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INTERNATIONAL Harvester IH Tractor Manuals PDF

IH Flat Rate Manual
IH Flat Rate Manual
IH Flat Rate Manual.pdf
Adobe Acrobat Document 1.5 MB
IH Farmall Cube Engine Service Manual
IH Farmall Cube Engine Service Manual
IH Farmall Cube Engine Service Manual.pd
Adobe Acrobat Document 15.2 MB
IH 274 Operator's Manual
IH 274 Operator's Manual
IH 274 Operator's Manual.pdf
Adobe Acrobat Document 10.2 MB

IH Super A Special Attachments Manual
IH Super A Special Attachments Manual
IH Super A Special Attachments Manual.pd
Adobe Acrobat Document 2.5 MB
IH Farmall A AV Owners Manual
IH Farmall A AV Owners Manual
Farmall A AV Owners Manual.pdf
Adobe Acrobat Document 10.7 MB

International Harvester
Ih 624

History of International Tractors

Some INTERNATIONAL Harvester IH, Farmall Tractor Service Manuals PDF are above the page - 274, Super A, Farmall A AV, Farmall Cube.


The roots of International Harvester go back to the distant 1830s.


It was then that Cyrus Hall McCormick, the inventor from Virginia, completed work on his horse-drawn plow.


The plow was demonstrated during testing in 1831, and patented by Cyrus in 1834.


Together with his brother, McCormick moved to the city of Chicago in 1847 and founded McCormick Harvesting Machine Company there.


The plows of McCormick's designs were sold well, in part, thanks to Cyrus's ingenuity and his own innovations in the business sphere.


He developed a system of marketing and sales, based on extensive networks of professionally trained staff across the country, ready to demonstrate the operation of the device in the field.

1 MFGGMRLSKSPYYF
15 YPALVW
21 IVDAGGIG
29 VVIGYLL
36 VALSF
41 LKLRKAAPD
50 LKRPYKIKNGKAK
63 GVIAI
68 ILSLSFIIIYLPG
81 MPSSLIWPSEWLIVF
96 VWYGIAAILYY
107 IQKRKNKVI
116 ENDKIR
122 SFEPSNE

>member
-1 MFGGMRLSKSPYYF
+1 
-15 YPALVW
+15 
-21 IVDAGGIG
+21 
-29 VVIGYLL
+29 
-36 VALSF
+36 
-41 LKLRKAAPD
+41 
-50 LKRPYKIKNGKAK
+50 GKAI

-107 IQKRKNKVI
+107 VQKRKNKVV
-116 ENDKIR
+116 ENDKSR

McCormick died in Chicago, and his business passed to his son, Cyrus McCormick, the youngest.


In 1902, the McCormick Harvesting Machine Company, the Deering Harvester Company and three small enterprises (Milwaukee, Plano, Warder, Bushnell, and Glessner) merged to create the International Harvester Company.


And by 1919, the company Parlin and Orendorff in Canton, Illinois, have become one of the leading in the arable and manufacturing industries.


In the same years, the newly formed company International Harvester Company acquired a new plant, called Canton Works. Active work on it continued for the next dozens of years.


In 1926, the production was overtaken by a new expansion - the Farmall Works plant in Rock Island, Illinois, built exclusively for the construction of a new tractor called Farmall. In just three years 130,000 tractors of this model were produced.

The next goal of International Harvester Company was the introduction of a truly "people's tractor" on the American market, which was intended for the average American farmer.


The result of work on this project was a tractor designed by the well-known engineer Raymond Lowie and released into mass production in 1939.


In those years, this tractor enjoyed huge consumer demand.


It was his production and raised the company International Harvester Company to the leading position of the American market, and therefore, during almost all the 1940's and 1950's, the company boasted a huge number of sales in the field of machinery and equipment for the processing of land.


And this despite the tough competition from such giants as FordJohn Deere and other companies.


In 1946, the company acquired a military defense plant in Louisville, Kentucky, which was significantly expanded and converted to produce Farmall A, B tractors and a new tractor model under the index 340.


In 1974, a 5-millionth tractor was produced by the International Harvester Company on factory in the city of Rock Island.


Throughout the 1960s and 1970s, despite a significant number of sales and strong demand, the margin of the International Harvester Company remained low.


The regular appearance of separate activities that are not related to the main business prevented the company's management from concentrating on the main source of profit, and also made the company's device somewhat cumbersome.